I can understand the arguments they put forth but really… they require some extremely broad assumptions about what marriage, cheating, and other such things are. We find this in quotes like “if cyber-cheating is egregious and leads to a regular pattern of cruelty in the marriage, or causes the cyber-cheater to abandon completely his marital responsibilities”. Sounds reasonable enough, but let me explain.
Cyber cheating doesn’t legally constitute adultery, but it’s certainly trying it on for size. Someone happy in a monogamous marriage who isn’t prone to it already won’t cheat at all. Someone who is unsatisfied however, or feels the drive to, may very likely experiment with the idea – especially in the “safe and anonymous” space that VR and the internet provide. This being the case, cyber cheating can’t be the “cause” of someone giving up their marital responsibilities. Folk who choose to give them up do so despite the fact that they cheat on the internet. Cyber cheating does not cause abandonment of responsibilities as they are both symptoms of a greater marital problem.
None of this is surprising really. Helpful folk who give us tips for what to look for in a cheating spouse usually site “demand for privacy” as an indicator. Whilst this could be an indication that they have something to hide, it is also possible that they really need some space. Retreating to an online world where their spouse is not privy to their every move is a natural response to irresolvable marital pressures. This is the same sense of claustrophobia which can be a contributing factor in the attractiveness of extra-marital affairs – if not in VR then perhaps ordered out of the catalog of prospective (and discreet) partners offered by online dating agencies. Should the marriage problem remain unresolved it is highly likely that escapist behaviors, be they simple things like retreat from engagement with the partner to complex behaviors such as adultery, will continue and escalate.
Mis Kimberly Young wouldn’t agree with me though. She runs the Center for Online Addiction Recovery in Pennsylvania and has written a book on dealing with a partner cyber cheating. For her the affair as the root cause of that withdrawal from engagement with a partner that I describe as a symptom of broader relationship issues. Like the idea of too much time on the internet as an actual “addiction” (which clinically it isn’t) it creates victims out of folk, implying that some external thing outside the self is the cause of the problem. It is a dis empowering way of looking at things. For people already feeling dis empowered and trying to get away from real world problems in virtual spaces, it is an attractive but dangerous admission. Focusing on an all consuming online life or affair as some problem one can’t control is perhaps less useful than focusing on other aspects of their life that they may have been ignoring. Focus on the problem in this instance simply takes more time and energy away from solving it.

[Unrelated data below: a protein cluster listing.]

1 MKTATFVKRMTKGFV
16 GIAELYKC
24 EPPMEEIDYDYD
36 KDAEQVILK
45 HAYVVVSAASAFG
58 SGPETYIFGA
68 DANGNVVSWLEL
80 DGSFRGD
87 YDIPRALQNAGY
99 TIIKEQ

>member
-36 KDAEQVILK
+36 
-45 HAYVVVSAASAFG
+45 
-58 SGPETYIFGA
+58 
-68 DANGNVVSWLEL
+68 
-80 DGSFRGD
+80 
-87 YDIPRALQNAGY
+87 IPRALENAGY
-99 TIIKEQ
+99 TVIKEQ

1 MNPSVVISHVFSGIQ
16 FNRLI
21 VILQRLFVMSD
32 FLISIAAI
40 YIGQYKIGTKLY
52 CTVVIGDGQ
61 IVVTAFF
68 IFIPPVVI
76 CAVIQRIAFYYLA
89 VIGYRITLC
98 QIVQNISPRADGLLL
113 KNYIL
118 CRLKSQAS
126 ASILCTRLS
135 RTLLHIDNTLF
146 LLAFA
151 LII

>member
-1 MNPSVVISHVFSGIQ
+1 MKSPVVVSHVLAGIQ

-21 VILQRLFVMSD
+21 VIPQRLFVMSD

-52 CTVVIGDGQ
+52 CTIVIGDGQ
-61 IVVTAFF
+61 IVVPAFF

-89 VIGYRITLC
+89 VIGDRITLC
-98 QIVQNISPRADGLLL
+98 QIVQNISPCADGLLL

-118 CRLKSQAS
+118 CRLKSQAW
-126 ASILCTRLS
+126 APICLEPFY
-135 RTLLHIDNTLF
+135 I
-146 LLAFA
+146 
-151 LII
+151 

So my argument is this: having a cyber affair is exactly the same thing as having a real one, though perhaps safer and somewhat stranger. But that’s not the point really because people don’t have affairs unless they want to. “I was drunk” is not an excuse, and so neither is “I was on the internet”. Really, even completely sober and real life,the affair itself is less important than the effect it has on the individuals involved. Societal norms and the law shouldn’t be dictating how a married couple comports themselves, plays around, or forgives each other for their transgressions. That some of it might happen on the internet is neither here nor there.
There is one very sensible thing we can gain out of that article though: if your lover starts to sleep wierdly, demand privacy, ignores their chores, starts lying, changes their personality, loses interest in sex, or stops investing in the relationship then watch out! It’s time to reassess if there might be a problem with your marriage. Because if they aren’t having an affair already, and the underlying problem IS the marriage, sooner or later a holiday with someone else will start to look attractive.